JACKSON — College Board members are delaying a decision on how large a budget increase to seek from Mississippi lawmakers.
The board voted yesterday to delay the decisions until June 27, saying they wanted to learn more about the large increases universities were seeking for some research units.
The state’s eight public universities asked the board to seek a total increase of $84.8 million in the 2016 budget year. Though the 2015 budget year doesn’t begin until July 1, agencies are already preparing 2016 requests in advance of budget hearings later this summer.
“I think the general consensus of the board is we need more detail to justify the increases,” said Aubrey Patterson of Tupelo, chairman of the board’s Finance Committee.
The board’s Finance Committee also considered a smaller overall request seeking an additional $61.4 million — an 8.2 percent increase. That would limit all units to 5 percent more, even those that have no students and thus can’t raise tuition to collect money.
In the last two budgeting cycles, the system has asked for smaller amounts, but has persuaded lawmakers to give the universities almost all of what they asked for. For example, earlier this year, the Legislature approved a $29 million increase in what the state spends on universities, most of the $32 million the College Board sought. Some other agencies made requests for much larger amounts and walked away with less than the universities received.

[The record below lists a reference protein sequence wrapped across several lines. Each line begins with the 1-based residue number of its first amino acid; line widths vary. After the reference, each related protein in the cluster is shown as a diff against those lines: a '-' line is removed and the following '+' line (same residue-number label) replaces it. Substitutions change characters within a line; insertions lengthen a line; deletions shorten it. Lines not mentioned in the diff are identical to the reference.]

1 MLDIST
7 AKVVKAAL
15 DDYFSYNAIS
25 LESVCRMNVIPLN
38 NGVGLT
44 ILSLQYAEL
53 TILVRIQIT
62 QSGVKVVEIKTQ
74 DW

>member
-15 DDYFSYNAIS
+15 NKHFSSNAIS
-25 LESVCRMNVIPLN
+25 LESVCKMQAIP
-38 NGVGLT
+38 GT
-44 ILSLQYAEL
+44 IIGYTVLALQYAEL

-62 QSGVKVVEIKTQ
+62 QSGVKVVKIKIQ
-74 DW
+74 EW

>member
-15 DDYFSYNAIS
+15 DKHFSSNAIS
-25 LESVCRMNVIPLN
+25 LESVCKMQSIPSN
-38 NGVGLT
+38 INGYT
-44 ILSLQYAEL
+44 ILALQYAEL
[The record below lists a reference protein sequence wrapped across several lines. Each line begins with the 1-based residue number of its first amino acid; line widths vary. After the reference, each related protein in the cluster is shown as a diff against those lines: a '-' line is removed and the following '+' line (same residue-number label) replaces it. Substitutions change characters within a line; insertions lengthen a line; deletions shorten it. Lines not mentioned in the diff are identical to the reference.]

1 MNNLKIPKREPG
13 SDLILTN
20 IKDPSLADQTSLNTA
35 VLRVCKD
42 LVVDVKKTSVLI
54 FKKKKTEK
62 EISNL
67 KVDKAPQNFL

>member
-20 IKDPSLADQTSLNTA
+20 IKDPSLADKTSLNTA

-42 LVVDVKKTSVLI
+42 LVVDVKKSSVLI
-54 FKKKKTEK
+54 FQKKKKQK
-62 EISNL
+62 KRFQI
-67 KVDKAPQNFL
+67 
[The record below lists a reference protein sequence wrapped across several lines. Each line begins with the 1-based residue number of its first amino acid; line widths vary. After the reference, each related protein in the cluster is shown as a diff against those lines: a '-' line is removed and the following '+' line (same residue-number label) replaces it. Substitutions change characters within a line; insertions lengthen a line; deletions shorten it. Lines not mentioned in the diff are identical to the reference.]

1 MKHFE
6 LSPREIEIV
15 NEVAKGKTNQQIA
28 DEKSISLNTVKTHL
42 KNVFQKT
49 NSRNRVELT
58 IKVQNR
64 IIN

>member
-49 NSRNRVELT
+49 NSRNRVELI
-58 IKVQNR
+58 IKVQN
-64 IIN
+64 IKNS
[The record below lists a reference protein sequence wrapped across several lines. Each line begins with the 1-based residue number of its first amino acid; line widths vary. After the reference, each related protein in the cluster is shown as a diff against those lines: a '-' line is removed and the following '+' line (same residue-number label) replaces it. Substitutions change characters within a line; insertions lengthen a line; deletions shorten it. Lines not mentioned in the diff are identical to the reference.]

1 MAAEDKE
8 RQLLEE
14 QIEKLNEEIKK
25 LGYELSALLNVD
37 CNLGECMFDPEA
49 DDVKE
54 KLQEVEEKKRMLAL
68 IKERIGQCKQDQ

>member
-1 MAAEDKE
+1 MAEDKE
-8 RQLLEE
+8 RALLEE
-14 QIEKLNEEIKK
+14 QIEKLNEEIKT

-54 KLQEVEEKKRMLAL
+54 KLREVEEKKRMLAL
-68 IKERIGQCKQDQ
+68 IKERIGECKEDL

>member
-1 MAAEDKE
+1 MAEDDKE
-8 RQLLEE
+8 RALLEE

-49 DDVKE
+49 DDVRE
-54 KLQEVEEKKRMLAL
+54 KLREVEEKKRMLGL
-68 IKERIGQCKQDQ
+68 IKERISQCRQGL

There’s little dispute about a proposal to put $32 million more, a nearly 9 percent increase, into a formula that allocates money to universities based in part on how many credit hours students complete. The board also wants $8 million would go into a special projects fund it would control.
Mississippi State University and Alcorn State University proposed 12 percent increase for their agricultural research units. MSU officials said that university is considering a 5 percent pay increase next year, and because federal and county funds might not increase as much as the state money, the units could have to make cuts to be able to match that.
The University of Mississippi Medical Center sought a $17 million increase, which would boost its state funding by 9 percent to $205 million.
“We need to have some increase when the economic and political environment allows,” Ole Miss Chancellor Dan Jones said.